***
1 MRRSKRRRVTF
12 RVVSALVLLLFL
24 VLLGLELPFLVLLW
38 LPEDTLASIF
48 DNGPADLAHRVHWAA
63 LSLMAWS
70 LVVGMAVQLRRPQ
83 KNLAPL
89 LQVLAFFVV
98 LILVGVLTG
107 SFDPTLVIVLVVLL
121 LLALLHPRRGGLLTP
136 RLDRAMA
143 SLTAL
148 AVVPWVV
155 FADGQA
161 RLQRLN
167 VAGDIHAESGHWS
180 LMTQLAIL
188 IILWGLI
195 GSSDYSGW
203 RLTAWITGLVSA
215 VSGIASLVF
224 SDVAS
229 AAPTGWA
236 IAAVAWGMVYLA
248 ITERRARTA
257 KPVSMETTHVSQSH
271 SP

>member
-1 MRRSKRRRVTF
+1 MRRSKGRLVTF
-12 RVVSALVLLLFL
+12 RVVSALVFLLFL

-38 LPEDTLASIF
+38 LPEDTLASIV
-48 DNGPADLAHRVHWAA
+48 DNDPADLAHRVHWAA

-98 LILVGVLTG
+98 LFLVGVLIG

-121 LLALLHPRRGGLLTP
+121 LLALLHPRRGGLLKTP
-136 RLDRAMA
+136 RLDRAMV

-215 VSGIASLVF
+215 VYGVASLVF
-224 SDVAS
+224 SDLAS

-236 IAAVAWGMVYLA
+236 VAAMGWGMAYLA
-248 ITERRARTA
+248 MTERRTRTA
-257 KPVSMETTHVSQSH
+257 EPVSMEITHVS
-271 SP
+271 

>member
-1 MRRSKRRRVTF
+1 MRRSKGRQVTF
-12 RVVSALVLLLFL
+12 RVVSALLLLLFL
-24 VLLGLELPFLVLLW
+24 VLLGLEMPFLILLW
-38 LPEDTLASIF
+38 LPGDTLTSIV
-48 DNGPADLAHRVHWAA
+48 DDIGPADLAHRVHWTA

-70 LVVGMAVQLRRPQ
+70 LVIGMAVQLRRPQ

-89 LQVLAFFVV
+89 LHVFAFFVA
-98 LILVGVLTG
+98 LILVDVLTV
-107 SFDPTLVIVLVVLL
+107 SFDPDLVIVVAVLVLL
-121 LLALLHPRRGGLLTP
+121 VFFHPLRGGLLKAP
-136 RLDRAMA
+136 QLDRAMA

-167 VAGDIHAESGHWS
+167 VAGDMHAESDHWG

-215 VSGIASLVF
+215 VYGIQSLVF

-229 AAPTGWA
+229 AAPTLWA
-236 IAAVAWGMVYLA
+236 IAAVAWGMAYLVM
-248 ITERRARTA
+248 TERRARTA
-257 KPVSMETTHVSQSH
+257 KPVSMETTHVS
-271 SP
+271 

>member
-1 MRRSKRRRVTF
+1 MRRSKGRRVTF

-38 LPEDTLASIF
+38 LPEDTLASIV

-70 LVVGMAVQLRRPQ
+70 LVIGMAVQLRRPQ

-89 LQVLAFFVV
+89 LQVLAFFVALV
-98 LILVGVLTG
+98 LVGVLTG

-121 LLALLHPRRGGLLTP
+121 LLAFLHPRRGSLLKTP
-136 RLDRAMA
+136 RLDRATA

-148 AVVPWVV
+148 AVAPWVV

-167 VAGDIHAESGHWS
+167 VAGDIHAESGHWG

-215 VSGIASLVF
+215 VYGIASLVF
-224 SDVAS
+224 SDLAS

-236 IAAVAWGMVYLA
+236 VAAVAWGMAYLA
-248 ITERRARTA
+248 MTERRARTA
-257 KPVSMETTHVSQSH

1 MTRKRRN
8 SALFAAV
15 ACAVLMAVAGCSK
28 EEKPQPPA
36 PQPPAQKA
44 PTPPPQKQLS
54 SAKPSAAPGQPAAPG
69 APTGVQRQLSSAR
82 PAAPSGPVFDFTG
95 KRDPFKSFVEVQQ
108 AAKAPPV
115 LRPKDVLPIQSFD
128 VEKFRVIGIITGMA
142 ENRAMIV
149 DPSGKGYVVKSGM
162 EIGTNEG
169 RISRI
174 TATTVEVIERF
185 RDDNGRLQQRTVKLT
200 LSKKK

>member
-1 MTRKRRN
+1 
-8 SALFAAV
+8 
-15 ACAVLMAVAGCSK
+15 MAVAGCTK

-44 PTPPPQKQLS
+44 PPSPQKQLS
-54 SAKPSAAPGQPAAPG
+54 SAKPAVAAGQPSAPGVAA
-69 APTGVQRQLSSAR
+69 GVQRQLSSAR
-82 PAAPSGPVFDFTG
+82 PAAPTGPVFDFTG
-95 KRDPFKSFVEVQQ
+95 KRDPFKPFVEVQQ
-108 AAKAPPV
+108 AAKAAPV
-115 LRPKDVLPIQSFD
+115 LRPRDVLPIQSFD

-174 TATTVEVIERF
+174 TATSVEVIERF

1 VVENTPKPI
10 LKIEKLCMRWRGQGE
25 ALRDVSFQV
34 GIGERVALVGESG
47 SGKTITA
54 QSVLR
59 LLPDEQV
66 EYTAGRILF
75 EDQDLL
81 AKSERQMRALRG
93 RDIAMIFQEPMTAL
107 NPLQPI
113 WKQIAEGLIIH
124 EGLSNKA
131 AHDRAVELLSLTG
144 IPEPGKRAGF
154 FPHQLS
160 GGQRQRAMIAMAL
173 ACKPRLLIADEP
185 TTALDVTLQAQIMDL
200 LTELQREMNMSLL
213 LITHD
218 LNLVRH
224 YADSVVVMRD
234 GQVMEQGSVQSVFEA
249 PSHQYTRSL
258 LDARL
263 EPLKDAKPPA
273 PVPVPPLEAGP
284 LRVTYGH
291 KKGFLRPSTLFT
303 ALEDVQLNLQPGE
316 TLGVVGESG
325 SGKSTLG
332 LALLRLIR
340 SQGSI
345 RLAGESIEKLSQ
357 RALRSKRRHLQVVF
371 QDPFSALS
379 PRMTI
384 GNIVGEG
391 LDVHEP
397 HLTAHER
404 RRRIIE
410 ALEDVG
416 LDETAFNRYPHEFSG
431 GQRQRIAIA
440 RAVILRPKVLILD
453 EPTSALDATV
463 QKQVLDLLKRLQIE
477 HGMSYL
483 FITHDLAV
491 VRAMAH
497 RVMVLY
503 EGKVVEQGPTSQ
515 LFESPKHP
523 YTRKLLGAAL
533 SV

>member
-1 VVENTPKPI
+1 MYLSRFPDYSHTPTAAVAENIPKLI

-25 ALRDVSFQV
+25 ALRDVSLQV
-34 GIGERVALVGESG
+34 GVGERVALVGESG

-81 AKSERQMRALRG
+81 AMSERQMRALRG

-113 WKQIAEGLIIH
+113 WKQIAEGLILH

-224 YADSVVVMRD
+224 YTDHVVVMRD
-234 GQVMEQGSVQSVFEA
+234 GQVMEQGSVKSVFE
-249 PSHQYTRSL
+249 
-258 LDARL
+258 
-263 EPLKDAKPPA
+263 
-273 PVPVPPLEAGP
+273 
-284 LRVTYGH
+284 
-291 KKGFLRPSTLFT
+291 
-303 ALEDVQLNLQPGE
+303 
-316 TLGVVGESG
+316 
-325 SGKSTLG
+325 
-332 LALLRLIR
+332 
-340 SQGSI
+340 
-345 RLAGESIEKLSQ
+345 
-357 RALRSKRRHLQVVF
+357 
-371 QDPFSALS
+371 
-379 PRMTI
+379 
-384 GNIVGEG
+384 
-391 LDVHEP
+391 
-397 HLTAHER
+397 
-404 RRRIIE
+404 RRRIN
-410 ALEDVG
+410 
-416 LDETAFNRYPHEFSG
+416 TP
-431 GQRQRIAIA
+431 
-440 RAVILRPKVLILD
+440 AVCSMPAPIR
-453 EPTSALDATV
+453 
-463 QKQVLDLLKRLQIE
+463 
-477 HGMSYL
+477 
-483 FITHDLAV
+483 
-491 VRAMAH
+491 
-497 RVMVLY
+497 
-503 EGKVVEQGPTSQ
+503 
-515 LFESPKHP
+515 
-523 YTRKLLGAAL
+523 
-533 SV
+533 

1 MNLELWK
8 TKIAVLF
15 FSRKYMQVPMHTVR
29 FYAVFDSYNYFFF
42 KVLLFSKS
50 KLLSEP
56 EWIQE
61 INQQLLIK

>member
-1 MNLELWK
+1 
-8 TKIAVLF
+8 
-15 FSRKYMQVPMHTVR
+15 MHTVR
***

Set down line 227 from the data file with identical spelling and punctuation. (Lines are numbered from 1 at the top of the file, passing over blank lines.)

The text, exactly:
+25 ALRDVSLQV